The concept of the The Voice, a singing competition famous for its blind auditions (the judges will not see the contestants until they chose turn their chairs to look at them), is a portrayal of the significance and criticality of using the ears and the auditory modality. Without hearing or with reduced ability to hear, the judges won’t ever decide to push the button that would turn their chair towards the contestants. Without their auditory prowess, their careers, first and foremost, would suffer.
But for that matter, it is abstract. The concrete and real ones that suffer are the ears and its hair cells. One kind of hearing impairment is called the noise-induced hearing loss (NIHL). It is a loss of hearing due to the prolonged exposure to loud noises that causes degeneration of hair cells or the cells found in the innermost parts of the ears. These cells transmit information about hearing to the brain. The degeneration of these cells would lead to the inability or reduced ability to hear. NIHL was observed in the ears of the workers in noisy environments like factories (Goldstein, 2014). Likewise, engaging in portable music for a prolonged period of time and for considerable loud intensities (85 dB and above) can also lead to NIHL. The kind of noise from activities such as listening to portable music, recreational gun use, riding motorcycles, and playing musical instruments is called leisure noise. With these noises, the amount of hearing loss depends on the level of sound intensity and the duration of exposure (Goldstein, 2014).
A recent study of Pouryaghoub, Mehrdad, and Pourhosein (2017) makes it a point to highlight the noise-induced hearing loss experienced by professional musicians. They found out that despite the essential role of good hearing in music career, the prevalence of hearing loss was high among the musicians.
Pouryaghoub and his colleagues (2017) examined 125 professional musicians (21 women, 104 men) of traditional and/or pop music from the music academies in Tehran, Iran. The mean age of the participants is 35.9 years and the mean work experience was 12.4 years. The mean duration of their noise exposure is 15.8 hours a week. Pouryaghoub and his colleagues made them answer a 28-item questionnaire regarding general information (e.g., age, gender, auditory complaints, thinking about using personal protective devices, and frequency of using personal protective devices) and occupational exposures and experiences (e.g., the duration of playing musical instruments, the number of hours of playing music per week, history of exposure to other risk factors for hearing loss). After, they were examined clinically using audiometric tests.
They found out that about half of the participants experienced tinnitus (noise or ringing in the ears) after a performance, 28% had ear pain during the performance, and 56% of the participants had experienced one of these symptoms during or after the performance. Despite of these, only 3 participants reported using protective devices to prevent NIHL and one reported never using any protective devices. Another significant finding in this study is the difference between the frequency of the reported subjective complaints and the objective symptoms obtained from the audiometric test results. Of the 62% of the participants found to have impairments in the audiometric tests, only 7% of the participants complained of their hearing impairments. It was concluded that “musicians’ lack of attention to preventive measures and screening programs, along with their mere attention to subjective symptoms and complaints, contributed to not only the development, but also the delayed diagnosis of many cases of hearing loss among this group of professionals” (Pouryaghoub, Mehrdad, & Pourhosein, 2017, p. 36).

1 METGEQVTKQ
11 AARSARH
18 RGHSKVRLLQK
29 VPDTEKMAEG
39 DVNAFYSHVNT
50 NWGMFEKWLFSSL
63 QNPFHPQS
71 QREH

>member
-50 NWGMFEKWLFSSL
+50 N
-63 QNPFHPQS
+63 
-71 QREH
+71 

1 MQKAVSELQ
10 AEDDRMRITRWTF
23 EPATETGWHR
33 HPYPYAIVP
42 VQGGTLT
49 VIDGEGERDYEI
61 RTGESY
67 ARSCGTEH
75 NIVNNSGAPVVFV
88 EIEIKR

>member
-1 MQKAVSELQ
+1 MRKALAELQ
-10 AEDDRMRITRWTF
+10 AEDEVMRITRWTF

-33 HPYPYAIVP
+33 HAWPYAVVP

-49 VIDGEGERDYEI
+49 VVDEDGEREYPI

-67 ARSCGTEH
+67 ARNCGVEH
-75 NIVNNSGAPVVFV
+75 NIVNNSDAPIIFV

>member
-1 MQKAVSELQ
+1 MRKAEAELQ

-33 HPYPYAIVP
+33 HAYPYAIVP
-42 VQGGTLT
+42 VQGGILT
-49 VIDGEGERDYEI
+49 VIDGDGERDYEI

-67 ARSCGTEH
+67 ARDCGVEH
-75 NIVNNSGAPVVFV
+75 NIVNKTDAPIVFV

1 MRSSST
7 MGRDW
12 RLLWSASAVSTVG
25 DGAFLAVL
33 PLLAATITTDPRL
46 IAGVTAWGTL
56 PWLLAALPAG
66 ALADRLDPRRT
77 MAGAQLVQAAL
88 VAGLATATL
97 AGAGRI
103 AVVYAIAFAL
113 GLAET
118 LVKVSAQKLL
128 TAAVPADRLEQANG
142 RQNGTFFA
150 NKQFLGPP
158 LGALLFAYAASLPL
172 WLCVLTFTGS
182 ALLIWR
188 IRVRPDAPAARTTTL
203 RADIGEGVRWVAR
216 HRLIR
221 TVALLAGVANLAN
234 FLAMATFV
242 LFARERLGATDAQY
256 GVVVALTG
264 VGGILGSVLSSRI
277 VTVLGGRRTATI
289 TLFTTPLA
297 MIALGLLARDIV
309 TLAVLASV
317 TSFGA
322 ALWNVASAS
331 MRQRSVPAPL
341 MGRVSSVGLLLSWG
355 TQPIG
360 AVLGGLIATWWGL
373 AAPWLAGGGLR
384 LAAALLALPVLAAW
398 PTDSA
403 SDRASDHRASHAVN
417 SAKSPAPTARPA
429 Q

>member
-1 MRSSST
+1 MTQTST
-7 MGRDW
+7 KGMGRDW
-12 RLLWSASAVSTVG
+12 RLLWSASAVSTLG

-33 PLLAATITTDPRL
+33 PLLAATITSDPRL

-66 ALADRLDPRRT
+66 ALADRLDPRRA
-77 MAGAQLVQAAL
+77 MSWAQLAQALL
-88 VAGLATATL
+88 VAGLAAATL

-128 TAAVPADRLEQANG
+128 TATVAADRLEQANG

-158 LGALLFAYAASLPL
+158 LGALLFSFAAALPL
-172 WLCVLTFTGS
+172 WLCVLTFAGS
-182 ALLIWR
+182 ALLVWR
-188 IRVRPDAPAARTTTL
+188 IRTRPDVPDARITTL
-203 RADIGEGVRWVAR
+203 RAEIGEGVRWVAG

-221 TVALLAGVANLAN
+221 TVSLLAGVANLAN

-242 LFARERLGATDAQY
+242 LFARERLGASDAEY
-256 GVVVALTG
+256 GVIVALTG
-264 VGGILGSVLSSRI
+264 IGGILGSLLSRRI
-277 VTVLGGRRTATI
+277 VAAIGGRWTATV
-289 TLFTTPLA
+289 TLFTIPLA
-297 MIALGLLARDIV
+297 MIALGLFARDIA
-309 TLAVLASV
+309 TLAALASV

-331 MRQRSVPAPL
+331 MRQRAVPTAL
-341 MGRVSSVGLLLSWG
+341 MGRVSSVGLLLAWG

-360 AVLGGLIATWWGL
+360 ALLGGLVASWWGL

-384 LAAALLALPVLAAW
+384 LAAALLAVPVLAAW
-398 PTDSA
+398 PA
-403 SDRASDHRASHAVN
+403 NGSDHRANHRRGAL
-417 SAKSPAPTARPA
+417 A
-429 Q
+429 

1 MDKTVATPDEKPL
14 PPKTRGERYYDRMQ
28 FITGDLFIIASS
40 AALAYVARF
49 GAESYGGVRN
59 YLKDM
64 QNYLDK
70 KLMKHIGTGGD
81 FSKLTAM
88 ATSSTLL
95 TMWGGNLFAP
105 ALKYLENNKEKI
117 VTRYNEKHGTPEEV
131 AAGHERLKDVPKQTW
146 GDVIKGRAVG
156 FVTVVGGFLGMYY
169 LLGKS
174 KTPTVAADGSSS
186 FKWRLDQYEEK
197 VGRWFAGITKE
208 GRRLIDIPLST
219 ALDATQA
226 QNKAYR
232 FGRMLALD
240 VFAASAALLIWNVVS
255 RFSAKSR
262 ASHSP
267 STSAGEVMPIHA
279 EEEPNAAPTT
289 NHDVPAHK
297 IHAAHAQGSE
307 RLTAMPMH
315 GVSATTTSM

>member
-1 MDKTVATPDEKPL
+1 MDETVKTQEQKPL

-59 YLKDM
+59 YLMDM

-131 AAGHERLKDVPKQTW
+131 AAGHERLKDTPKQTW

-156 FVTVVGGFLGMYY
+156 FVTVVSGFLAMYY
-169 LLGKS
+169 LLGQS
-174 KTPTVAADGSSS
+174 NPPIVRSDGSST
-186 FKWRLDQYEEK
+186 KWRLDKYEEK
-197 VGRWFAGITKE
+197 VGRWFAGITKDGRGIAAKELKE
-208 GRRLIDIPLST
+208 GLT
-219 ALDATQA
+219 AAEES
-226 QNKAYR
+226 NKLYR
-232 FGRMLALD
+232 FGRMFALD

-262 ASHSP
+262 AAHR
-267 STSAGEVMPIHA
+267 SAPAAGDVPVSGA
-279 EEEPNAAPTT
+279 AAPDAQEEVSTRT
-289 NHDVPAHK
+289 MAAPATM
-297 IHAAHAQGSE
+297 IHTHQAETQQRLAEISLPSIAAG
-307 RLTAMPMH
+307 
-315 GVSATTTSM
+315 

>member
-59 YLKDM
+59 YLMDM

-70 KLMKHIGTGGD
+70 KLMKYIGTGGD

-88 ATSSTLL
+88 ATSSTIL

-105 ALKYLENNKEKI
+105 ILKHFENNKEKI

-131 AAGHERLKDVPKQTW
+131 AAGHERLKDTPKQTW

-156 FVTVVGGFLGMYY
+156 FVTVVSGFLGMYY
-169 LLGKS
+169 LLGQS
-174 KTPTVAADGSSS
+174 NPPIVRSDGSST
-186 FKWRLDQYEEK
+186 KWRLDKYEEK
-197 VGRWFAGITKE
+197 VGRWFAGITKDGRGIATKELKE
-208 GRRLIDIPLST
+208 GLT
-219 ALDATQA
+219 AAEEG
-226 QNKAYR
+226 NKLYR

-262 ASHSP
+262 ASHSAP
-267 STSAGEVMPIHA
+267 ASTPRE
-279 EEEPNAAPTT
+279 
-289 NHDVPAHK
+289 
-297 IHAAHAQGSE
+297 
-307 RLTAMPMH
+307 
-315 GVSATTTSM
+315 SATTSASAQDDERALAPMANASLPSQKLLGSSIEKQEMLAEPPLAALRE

The risk of having noise-induced hearing loss was found to be higher in musicians with 10 years or more work experience. However, not only those who professionally needs hearing like the musicians display a neglect in using protective hearing measures. Young individuals likewise are at risk of ear damage and hearing loss due to their engagement in many leisure noise activities. They, too, were found to have low levels of engagement in noise reduction (Gilliver, Beach, & Williams, 2015). Gilliver and colleagues (2015) found that 39% of the surveyed young individuals are engaging in noise reduction behaviors, but the majority of the participants are still neglectful of noise reduction.
These findings have shown that we should also care for our ears as we do with our eyes (or any other parts of our body for that matter). If we have shades for a sunny day, then we also should have ear muffs or any ear protection gears for a noisy surrounding. Awareness for ear health is the important implication of these studies. It would be lovely to see developments in ear care like the ones we see in the sophisticated and trendy designs of eyeglasses nowadays. Maybe, in the next few decades, wearing ear muffs of different designs and sizes would be the norm and trend in attending concerts and musicals. It would also be lovely to see popular musicians spilling their health care secrets about not only their voices (throats), but also their ears.
How do you care for your ears? Share your answers below!
Gilliver, M., Beach, E. F., & Williams, W. (2015). Changing beliefs about leisure noise: Using health promotion models to investigate young people’s engagement with, and attitudes towards, hearing health. International journal of audiology, 54(4), 211-219.
Goldstein, E. B. (2014). Sensation and Perception, 9th Edition. USA: Wadsworth/Cengage.
Pouryaghoub, G., Mehrdad, R., & Pourhosein, S. (2017). Noise-Induced hearing loss among professional musicians. Journal of Occupational Health, 59(1), 33-37.